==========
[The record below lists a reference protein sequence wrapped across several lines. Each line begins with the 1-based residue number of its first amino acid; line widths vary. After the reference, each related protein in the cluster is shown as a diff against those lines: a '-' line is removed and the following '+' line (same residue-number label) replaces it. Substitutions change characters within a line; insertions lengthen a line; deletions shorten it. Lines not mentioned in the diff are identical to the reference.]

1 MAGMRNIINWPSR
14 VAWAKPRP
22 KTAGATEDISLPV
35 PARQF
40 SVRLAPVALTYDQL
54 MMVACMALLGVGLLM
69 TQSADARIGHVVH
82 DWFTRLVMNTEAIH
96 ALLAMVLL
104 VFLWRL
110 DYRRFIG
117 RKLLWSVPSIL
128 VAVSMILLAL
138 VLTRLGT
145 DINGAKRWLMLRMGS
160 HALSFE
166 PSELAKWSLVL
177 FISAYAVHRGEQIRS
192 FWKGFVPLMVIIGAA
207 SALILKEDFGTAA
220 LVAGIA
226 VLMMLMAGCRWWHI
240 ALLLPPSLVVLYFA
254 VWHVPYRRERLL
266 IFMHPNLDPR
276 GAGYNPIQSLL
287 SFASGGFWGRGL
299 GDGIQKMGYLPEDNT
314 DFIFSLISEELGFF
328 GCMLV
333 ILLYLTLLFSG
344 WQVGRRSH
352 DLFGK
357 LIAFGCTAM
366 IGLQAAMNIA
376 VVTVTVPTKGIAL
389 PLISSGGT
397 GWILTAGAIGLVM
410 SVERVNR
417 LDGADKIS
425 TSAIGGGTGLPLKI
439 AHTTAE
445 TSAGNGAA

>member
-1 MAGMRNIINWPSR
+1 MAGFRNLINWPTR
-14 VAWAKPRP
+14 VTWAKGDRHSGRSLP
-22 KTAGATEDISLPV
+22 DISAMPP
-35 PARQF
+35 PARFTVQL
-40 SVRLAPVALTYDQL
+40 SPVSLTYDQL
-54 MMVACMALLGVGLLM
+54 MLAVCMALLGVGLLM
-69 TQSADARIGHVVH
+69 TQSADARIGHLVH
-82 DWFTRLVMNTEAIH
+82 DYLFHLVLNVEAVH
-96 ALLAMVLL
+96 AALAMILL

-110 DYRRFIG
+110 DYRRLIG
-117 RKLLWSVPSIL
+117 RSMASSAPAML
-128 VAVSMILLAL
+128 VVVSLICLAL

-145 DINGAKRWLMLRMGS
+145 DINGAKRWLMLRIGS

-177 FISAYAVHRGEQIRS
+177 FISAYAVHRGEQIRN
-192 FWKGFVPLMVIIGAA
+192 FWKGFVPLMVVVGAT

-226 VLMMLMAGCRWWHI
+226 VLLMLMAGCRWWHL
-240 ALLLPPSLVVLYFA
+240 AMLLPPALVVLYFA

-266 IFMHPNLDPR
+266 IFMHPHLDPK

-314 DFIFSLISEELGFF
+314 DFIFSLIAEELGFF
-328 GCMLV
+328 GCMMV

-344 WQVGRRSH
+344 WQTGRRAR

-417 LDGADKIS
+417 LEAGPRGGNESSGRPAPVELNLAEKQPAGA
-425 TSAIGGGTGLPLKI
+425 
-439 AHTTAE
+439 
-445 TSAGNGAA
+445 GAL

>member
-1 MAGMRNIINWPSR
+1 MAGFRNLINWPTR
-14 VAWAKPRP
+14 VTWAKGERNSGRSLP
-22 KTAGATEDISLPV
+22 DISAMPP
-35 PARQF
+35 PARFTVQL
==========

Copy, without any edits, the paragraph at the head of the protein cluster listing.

[The record below lists a reference protein sequence wrapped across several lines. Each line begins with the 1-based residue number of its first amino acid; line widths vary. After the reference, each related protein in the cluster is shown as a diff against those lines: a '-' line is removed and the following '+' line (same residue-number label) replaces it. Substitutions change characters within a line; insertions lengthen a line; deletions shorten it. Lines not mentioned in the diff are identical to the reference.]